• Click the disclosure triangle of the item to hide its contents.

    At this point, you have finished the first group of settings and are ready to create the User Info group.

  5. Change Item 3 into a Group control and name it User Info.

    • Click Item 3 in the Preferences Items. This displays a pop-up menu with a list of item types.

    • From the pop-up menu, choose Group to change the type of the control.

    • Disclose the contents of Item 3.

    • Set the value of the Title key to User Info.

    • Click the disclosure triangle of the item to hide its contents.

  6. Create the Name field.

    • Select Item 4 in the Preferences Items.

    • Using the pop-up menu, change its type to Text Field.

    • Set the value of the Title key to Name.

    • Set the value of the Identifier key to user_name.

    • Click the disclosure triangle of the item to hide its contents.

  7. Create the Experience Level settings.

    • Select Item 4.

    • Control-click the editor window and select Add Row to add a new item.

    • Set the type of the new item to Multi Value.

    • Disclose the item’s contents and set its title to Experience Level, its identifier to experience_preference, and its default value to 0.

    • With the Default Value key selected, Control-click and select Add Row to add a Titles array.

    • Select the Titles array and press Return to add a new subitem.

    • Add two more subitems to create a total of three items.

    • Set the values of the subitems to BeginnerExpert, and Master.

    • Hide the key’s subitems.

    • Add a new item for the Values array.

    • Add three subitems to the Values array and set their values to 01, and 2.

    • Hide the contents of Item 5.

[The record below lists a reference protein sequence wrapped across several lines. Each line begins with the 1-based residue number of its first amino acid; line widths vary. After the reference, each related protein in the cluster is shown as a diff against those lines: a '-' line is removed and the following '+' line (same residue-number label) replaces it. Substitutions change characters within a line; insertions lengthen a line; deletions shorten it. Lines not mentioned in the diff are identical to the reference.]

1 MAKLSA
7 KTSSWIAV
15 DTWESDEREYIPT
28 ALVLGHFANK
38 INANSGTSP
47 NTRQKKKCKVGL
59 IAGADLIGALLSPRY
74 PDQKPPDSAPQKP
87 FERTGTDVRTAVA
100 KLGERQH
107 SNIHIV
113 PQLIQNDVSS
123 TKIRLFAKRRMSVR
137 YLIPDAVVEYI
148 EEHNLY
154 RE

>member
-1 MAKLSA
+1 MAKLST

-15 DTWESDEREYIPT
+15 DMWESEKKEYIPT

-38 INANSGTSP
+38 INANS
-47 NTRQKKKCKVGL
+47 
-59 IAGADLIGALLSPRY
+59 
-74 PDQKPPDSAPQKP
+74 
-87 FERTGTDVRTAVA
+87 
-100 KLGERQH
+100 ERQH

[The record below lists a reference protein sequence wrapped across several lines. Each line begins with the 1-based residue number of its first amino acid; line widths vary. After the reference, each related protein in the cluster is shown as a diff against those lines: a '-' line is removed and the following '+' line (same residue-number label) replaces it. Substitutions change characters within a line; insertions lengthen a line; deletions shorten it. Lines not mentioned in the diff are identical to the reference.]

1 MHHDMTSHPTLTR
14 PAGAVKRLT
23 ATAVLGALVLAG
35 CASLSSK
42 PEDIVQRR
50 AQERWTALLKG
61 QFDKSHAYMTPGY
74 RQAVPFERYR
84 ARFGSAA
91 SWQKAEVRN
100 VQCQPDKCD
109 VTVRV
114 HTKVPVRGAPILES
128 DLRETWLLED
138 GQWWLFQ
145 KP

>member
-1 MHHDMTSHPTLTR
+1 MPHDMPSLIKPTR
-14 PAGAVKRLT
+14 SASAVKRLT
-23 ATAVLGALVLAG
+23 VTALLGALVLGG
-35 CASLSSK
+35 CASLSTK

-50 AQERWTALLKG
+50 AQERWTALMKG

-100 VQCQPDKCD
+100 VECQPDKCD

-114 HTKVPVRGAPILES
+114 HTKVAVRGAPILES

8. Add the final group to your settings page.

    • Create a new item and set its type to Group and its title to Gravity.

    • Create another new item and set its type to Slider, its identifier to gravity_preference, its default value to 1, and its maximum value to 2.

Creating Additional Settings Page Files

The Settings Bundle template includes the Root.plist file, which defines your app’s top Settings page. To define additional Settings pages, you must add additional property list files to your Settings bundle.

To add a property list file to your Settings bundle in Xcode, do the following:

  1. Choose File > New > New File.

  2. Under iOS, select Resource, and then select the Property List template.

  3. Select the new file to display its contents in the editor.

  4. Control-click the editor pane and choose Property List Type > iPhone Settings plist to format the contents.

  5. Control-click the editor pane again and choose Add Row to add a new key.

  6. Add and configure any additional keys you need.

After adding a new Settings page to your Settings bundle, you can edit the page’s contents as described in Configuring a Settings Page: A Tutorial. To display the settings for your page, you must reference it from a child pane control as described in Hierarchical Preferences.

Debugging Preferences for Simulated Apps

When running your app, iOS Simulator stores any preferences values for your app in ~/Library/Application Support/iOS Simulator/User/Applications/<APP_ID>/Library/Preferences, where <APP_ID> is a programmatically generated directory name that iOS uses to identify your app.

Each time you build your app, Xcode preserves your app preferences and other relevant library files. If you want to remove the current preferences for testing purposes, you can delete the app from Simulator or choose Reset Contents and Settings from the iOS Simulator menu.